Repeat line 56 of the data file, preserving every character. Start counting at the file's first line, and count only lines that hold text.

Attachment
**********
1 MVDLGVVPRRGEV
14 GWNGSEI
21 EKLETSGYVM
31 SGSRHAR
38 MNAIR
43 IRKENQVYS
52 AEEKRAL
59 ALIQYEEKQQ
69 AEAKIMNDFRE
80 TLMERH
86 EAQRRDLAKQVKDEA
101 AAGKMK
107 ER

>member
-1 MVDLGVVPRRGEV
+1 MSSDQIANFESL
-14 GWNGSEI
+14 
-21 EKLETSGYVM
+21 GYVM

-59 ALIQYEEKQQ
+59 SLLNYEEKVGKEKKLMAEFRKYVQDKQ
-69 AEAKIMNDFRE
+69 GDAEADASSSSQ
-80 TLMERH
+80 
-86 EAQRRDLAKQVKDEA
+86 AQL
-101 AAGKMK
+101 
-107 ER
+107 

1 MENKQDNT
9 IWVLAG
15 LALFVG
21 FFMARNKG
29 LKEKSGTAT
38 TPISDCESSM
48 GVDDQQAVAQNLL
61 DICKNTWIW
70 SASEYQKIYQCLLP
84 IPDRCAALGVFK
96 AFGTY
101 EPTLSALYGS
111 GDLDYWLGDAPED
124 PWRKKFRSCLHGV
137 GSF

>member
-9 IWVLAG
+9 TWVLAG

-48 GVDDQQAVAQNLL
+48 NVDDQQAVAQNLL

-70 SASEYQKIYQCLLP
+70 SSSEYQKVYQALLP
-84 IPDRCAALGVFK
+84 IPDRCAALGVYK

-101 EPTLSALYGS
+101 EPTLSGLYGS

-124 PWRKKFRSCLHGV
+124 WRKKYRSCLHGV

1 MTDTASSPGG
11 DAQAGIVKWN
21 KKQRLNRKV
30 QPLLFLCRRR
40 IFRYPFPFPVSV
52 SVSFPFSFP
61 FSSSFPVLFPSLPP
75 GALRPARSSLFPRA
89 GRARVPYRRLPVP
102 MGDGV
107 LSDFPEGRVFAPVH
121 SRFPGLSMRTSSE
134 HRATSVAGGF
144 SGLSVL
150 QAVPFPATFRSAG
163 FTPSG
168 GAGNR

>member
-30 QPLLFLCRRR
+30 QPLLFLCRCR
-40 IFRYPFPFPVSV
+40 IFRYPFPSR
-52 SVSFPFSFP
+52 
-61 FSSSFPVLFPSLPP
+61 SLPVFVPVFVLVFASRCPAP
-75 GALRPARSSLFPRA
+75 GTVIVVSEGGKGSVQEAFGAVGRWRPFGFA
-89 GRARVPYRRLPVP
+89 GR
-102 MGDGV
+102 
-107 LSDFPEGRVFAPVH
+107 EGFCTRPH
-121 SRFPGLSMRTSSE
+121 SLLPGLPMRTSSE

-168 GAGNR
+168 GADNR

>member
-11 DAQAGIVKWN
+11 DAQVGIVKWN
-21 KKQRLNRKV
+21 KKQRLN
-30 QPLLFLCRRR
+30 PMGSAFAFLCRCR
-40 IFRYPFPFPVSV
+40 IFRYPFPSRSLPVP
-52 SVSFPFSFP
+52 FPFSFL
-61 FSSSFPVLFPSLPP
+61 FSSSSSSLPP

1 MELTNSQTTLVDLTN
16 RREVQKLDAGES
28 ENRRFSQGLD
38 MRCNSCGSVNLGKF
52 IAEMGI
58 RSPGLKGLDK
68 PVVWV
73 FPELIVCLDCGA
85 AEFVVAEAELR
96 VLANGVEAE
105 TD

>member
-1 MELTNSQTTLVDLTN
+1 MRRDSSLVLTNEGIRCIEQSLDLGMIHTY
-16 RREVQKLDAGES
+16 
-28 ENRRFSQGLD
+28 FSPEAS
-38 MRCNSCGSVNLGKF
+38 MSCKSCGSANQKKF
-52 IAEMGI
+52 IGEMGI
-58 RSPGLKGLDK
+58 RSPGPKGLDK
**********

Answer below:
+84 IPDRCAALGVYK